In the fight against human trafficking, it is time to confront a very ugly reality — customers who buy sex from trafficking victims are supporting a form of human slavery.
And there are a lot of these customers. They need to be confronted.
Human trafficking is forced labor. Those trafficked are kidnapped and compelled against their will to be sex workers. When kidnapped, most are usually under the age of 18. Trafficking is as purely evil as evil can be.
Greater Toledo’s understanding of trafficking has progressed, thanks in large part to a local crusading advocate and researcher at the University of Toledo. Her name is Celia Williamson. She has taught us some basic realities. For example: Victims of human trafficking are victims — slaves — they are not criminals.
We have only just begun, as a society, to address the social issues that make people vulnerable to being trafficked. This, too, is thanks to educators like Ms. Williamson.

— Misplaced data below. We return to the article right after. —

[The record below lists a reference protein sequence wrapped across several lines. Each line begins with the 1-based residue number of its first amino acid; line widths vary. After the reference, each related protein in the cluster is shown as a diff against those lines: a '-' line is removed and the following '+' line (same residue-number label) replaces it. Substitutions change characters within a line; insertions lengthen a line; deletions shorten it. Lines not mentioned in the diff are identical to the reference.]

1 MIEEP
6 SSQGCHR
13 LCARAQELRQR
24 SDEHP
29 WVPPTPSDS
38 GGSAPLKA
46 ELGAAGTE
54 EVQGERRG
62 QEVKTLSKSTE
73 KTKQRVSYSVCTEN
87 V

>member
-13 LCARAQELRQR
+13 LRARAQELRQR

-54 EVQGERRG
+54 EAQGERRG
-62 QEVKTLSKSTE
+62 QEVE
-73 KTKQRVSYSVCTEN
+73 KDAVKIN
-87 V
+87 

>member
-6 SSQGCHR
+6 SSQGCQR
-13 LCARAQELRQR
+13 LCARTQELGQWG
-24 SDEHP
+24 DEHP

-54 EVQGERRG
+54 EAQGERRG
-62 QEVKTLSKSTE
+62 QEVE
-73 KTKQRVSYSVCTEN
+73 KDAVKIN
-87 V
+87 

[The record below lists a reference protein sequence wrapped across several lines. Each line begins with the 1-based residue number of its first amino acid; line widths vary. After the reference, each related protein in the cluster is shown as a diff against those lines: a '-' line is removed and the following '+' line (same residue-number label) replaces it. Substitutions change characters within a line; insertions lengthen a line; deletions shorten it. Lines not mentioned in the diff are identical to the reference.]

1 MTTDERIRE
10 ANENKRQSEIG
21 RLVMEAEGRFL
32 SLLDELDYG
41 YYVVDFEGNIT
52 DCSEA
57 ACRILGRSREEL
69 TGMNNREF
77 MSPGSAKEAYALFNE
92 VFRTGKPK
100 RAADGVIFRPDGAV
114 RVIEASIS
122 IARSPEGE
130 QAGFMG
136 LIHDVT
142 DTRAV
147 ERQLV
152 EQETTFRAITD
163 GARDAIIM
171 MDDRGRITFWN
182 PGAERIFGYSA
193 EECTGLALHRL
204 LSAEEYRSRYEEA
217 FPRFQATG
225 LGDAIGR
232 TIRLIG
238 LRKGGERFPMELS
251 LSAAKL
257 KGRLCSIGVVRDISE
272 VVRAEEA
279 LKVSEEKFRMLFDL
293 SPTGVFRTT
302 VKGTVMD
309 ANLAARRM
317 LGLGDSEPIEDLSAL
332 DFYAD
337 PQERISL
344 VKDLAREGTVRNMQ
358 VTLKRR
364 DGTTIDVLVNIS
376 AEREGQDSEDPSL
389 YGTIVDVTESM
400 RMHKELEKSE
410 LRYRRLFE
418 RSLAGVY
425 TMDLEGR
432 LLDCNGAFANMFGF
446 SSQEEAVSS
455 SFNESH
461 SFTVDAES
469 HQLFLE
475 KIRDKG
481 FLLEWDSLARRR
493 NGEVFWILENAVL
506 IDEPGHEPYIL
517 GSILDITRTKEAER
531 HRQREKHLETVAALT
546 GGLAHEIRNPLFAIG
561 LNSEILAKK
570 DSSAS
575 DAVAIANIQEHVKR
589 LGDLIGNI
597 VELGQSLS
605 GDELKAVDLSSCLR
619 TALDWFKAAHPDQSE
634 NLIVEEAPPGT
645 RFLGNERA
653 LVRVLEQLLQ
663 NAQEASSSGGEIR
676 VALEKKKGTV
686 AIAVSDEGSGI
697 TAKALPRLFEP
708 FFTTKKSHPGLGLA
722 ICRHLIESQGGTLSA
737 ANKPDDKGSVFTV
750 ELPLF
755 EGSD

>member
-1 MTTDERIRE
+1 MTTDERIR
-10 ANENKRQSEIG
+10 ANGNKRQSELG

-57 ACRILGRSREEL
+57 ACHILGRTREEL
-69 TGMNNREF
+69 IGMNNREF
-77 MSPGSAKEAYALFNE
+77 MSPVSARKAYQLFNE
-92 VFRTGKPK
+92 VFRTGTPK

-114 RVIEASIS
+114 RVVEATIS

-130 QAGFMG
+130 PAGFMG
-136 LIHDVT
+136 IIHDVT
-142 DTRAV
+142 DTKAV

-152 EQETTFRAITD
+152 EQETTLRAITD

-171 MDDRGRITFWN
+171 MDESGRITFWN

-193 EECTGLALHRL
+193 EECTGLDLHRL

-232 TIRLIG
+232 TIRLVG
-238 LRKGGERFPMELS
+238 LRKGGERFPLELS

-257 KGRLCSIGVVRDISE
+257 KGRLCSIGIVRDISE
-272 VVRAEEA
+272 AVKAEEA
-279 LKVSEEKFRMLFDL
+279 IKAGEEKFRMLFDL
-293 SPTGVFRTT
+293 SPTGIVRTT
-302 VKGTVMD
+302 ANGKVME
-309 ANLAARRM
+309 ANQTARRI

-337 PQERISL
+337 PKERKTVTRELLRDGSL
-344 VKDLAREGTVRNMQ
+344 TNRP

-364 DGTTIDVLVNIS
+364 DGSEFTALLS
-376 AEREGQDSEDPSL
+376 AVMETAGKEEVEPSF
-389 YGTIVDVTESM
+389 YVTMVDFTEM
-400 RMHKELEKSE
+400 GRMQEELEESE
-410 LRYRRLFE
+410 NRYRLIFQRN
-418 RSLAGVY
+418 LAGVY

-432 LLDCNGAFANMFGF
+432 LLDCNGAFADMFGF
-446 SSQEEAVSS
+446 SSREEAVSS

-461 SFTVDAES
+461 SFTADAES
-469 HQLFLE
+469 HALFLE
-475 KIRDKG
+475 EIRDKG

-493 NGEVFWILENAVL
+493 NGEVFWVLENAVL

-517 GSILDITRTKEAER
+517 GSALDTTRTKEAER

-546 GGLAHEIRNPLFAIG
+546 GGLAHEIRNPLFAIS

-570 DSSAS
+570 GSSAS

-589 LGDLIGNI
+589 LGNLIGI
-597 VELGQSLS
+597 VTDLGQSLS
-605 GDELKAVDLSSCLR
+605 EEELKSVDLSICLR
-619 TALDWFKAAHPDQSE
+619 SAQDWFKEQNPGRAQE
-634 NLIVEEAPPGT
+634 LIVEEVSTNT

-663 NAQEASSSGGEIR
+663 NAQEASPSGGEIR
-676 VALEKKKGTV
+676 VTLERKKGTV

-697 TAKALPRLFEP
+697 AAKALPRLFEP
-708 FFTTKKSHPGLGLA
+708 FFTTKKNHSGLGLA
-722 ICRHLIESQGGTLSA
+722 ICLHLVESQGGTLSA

In Congress, Sen. Rob Portman (R., Ohio) is leading the fight to amend our laws so that the Internet platform on which trafficking victims are usually sold can be dismantled.
But what about addressing the demand for trafficking victims? As long as people are willing to pay for sex with trafficked women and children, the problem will persist.
Ms. Williamson last week joined Mr. Portman to host a screening of the film I Am Jane Doe, which depicts the legal fight to shut down Backpage.com, the site that facilitates about 80 percent of human-trafficking commerce.
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